Essentially, therefore, the Court was able to use the Human Rights Act to find a legal solution that will enable EG to remain safely in the community.

‘Inherent jurisdiction’ route

Given the Court’s ruling relating to the s.17 leave route explained above, it did not technically need to go on to examine the possible alternative option of the High Court using its ‘inherent jurisdiction’ to authorise the deprivation of liberty in the community (remembering that the Court of Protection could not get involved because of the patient having capacity).  However, as detailed legal arguments had been heard on this point, the Judge did nevertheless consider this issue.

As the Judge highlighted: “The scope of the inherent jurisdiction to deprive adults with capacity of their liberty has been a matter of some judicial controversy”, as reflected in current case law, which is divided on the extent to which the High Court can use its broad powers to protect those who, despite having capacity within the meaning of the Mental Capacity Act, are nevertheless vulnerable in the sense of being unable to make genuinely free choices due to external factors such as coercion or undue influence.  In EG’s case, however, the Court found that his ability to make decisions was not in any way compromised and the Judge’s view in any event was that “the inherent jurisdiction does not extend to depriving a person with capacity of their liberty”.   This was not, therefore, a route that could provide a legal solution in EG’s case.


What next?

Recognising the lacuna in the law for enabling restricted patients with mental capacity to live safely in the community with restrictions amounting to a deprivation of liberty, the government’s White Paper on Mental Health Act reform proposes a new discharge power for restricted patients - to be known as ‘supervised discharge’ - which is aimed at filling the current gap in the law for this group of patients.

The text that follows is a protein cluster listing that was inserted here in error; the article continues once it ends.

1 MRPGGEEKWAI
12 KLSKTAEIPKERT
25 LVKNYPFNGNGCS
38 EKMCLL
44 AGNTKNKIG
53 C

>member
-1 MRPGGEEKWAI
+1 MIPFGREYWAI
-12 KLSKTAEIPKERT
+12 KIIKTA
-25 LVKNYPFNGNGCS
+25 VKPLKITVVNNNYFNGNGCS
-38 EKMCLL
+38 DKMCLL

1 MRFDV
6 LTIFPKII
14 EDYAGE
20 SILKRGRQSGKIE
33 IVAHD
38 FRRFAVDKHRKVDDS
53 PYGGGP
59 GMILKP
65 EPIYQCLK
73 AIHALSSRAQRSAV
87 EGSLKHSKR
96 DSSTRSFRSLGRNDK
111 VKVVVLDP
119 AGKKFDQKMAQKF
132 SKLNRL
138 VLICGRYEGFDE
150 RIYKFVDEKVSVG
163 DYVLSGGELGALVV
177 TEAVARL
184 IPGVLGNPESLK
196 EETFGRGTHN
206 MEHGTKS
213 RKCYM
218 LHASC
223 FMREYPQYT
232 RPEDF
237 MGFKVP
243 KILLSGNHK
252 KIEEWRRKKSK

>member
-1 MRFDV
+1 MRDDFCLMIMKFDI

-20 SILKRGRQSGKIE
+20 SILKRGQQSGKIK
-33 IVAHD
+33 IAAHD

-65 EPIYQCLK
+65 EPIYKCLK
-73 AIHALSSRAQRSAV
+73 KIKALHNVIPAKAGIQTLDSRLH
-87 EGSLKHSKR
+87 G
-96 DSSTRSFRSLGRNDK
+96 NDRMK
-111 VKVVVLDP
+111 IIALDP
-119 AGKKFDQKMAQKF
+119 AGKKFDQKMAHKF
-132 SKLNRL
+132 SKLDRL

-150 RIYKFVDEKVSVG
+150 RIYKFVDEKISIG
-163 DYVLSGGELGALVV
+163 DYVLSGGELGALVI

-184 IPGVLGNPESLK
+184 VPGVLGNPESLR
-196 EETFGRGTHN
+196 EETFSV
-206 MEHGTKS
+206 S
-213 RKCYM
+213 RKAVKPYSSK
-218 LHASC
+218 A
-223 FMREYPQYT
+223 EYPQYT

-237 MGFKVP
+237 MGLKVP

In practice, however, this proposal is unlikely to become a reality for some considerable time to come. 

In the meantime, whilst the position will need to be considered on a case by case basis, this decision does provide a ‘legal mechanism’ to enable capable restricted patients, who need to be deprived of their liberty in the community, to live in the community on extended s.17 leave, even if there is no hospital treatment element to their care. This does not, of course, provide a ‘perfect solution’ to the problem, not least because it does require the continued use of s.17 leave with the legal and practical complications that involves.


How can we help?

Our national team of mental health and mental capacity specialists have extensive experience in advising health and social care providers - both in the NHS and the independent sector - in relation to all aspects of the law in this area, including:

  • Advice on all aspects of the Mental Health Act, including issues arising in relation to s.37/41 cases and Community Treatment Orders;
  • Representation at First Tier Tribunals;
  • Advice on the interface between the Mental Capacity Act and Mental Health Act;
  • Advice and training on issues arising out of the Transforming Care Agenda;
  • Advice on the community management of complex patients;
  • Advice on s.117 and funding disputes;
  • Advice and representation in Court of Protection proceedings.

We also provide training on all aspects of the Mental Health Act and Mental Capacity Act, including
induction and refresher courses for s.12 Approved Clinicians.